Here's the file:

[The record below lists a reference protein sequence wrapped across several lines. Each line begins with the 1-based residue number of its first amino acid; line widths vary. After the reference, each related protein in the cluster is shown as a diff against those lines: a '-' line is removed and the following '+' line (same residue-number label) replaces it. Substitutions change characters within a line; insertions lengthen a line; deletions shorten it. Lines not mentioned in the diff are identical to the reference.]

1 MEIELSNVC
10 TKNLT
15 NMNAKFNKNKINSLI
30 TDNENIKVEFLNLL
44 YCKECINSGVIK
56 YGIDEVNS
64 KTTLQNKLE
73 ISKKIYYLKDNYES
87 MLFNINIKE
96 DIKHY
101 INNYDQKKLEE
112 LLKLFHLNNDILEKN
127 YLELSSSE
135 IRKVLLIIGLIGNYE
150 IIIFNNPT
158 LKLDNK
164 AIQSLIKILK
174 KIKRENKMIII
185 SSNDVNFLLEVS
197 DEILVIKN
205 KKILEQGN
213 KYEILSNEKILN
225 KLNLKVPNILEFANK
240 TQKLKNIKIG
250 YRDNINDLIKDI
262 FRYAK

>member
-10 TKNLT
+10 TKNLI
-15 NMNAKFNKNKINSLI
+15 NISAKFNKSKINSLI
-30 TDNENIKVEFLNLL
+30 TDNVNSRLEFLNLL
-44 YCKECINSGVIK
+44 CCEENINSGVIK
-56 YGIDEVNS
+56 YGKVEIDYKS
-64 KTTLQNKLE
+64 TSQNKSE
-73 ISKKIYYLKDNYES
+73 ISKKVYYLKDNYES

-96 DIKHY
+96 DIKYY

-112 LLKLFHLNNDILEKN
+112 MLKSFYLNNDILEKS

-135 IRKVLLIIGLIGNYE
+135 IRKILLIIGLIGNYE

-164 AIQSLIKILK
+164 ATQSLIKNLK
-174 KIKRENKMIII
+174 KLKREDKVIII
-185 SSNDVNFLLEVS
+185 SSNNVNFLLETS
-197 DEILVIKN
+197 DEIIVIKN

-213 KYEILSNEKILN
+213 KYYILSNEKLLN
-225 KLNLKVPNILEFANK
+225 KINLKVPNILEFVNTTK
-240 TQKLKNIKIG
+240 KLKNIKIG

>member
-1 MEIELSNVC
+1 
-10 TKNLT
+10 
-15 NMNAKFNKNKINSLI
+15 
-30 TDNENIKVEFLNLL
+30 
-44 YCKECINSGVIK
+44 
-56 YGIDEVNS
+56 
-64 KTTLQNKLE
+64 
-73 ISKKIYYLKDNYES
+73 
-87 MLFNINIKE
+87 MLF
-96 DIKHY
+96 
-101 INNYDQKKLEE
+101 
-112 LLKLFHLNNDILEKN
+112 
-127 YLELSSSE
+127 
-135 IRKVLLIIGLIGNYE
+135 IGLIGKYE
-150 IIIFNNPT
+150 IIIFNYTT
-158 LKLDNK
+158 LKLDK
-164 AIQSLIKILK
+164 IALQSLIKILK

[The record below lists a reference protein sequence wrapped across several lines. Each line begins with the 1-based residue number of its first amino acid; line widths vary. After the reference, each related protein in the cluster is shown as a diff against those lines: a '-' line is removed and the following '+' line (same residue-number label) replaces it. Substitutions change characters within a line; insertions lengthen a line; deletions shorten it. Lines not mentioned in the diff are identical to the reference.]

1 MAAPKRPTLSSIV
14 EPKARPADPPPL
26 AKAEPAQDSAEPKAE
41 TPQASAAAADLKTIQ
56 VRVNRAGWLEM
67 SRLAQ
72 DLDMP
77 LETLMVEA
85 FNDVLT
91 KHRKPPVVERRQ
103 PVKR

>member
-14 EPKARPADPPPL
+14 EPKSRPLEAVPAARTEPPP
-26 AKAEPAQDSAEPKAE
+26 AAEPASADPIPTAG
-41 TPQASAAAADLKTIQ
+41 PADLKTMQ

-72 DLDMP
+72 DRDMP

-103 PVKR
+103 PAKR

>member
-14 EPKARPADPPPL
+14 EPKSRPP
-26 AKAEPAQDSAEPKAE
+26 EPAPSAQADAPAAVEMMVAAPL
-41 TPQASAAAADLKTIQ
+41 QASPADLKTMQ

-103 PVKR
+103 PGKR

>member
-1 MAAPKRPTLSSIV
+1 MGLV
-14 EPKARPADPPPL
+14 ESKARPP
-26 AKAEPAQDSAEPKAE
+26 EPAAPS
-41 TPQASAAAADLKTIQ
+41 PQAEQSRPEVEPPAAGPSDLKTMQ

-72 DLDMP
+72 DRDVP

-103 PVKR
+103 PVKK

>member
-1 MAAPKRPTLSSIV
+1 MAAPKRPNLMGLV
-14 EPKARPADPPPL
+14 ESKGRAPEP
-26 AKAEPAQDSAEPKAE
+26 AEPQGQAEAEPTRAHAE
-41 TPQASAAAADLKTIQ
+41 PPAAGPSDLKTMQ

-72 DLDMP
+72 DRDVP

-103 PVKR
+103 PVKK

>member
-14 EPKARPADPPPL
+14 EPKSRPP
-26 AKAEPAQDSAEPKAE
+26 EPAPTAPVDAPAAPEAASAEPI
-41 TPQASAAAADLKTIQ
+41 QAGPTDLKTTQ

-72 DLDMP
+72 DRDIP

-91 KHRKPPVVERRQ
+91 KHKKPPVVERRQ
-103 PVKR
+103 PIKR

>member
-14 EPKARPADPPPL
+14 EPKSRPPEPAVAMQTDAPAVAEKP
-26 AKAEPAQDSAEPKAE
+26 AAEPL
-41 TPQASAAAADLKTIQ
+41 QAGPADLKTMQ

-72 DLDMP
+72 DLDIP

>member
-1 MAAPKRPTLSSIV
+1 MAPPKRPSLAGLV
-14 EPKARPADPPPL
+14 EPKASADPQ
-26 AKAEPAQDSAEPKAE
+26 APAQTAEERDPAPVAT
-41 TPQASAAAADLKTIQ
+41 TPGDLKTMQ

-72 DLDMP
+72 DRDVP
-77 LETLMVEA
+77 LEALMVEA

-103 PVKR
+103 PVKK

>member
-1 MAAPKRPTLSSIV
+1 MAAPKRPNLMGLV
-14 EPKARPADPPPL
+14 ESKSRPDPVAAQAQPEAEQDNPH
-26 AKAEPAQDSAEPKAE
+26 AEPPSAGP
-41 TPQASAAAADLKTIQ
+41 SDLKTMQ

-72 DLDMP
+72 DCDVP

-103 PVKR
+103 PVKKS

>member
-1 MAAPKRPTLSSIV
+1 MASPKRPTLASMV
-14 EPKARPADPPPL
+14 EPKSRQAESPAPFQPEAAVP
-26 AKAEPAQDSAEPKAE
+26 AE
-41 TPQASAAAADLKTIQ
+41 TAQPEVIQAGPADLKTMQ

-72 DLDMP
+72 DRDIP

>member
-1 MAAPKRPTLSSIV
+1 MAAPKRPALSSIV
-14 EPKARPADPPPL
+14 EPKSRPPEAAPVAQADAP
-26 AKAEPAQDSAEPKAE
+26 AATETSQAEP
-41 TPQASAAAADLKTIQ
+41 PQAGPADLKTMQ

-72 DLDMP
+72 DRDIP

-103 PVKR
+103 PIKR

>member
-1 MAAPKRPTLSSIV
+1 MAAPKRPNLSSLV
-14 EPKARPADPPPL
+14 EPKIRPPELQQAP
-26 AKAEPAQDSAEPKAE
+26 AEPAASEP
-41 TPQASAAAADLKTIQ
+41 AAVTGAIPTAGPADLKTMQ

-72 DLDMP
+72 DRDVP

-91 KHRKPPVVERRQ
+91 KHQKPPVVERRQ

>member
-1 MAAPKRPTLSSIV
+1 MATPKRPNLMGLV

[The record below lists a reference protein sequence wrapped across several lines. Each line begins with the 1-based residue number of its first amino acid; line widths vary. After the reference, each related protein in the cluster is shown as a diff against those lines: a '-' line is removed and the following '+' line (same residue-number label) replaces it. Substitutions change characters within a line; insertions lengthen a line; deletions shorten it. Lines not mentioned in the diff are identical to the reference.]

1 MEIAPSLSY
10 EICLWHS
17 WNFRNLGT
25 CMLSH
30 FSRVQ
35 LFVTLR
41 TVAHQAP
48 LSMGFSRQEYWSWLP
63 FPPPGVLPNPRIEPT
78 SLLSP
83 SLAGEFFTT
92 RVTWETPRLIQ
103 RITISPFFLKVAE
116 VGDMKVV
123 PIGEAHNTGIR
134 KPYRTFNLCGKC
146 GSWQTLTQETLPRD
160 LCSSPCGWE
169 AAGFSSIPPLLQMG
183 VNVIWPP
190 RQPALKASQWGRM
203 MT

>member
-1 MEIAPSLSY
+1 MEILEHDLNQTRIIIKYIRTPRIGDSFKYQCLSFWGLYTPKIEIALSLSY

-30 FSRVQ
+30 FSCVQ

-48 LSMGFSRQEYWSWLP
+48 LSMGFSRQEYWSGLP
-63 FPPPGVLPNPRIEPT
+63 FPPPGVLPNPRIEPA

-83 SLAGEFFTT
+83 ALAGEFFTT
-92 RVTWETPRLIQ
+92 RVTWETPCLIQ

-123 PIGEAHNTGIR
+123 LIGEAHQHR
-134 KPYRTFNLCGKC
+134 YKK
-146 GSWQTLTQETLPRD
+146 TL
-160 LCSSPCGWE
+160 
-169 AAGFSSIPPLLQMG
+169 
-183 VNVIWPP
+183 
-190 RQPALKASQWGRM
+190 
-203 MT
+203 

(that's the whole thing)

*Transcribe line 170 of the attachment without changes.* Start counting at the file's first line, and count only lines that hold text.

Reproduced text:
-14 EPKARPADPPPL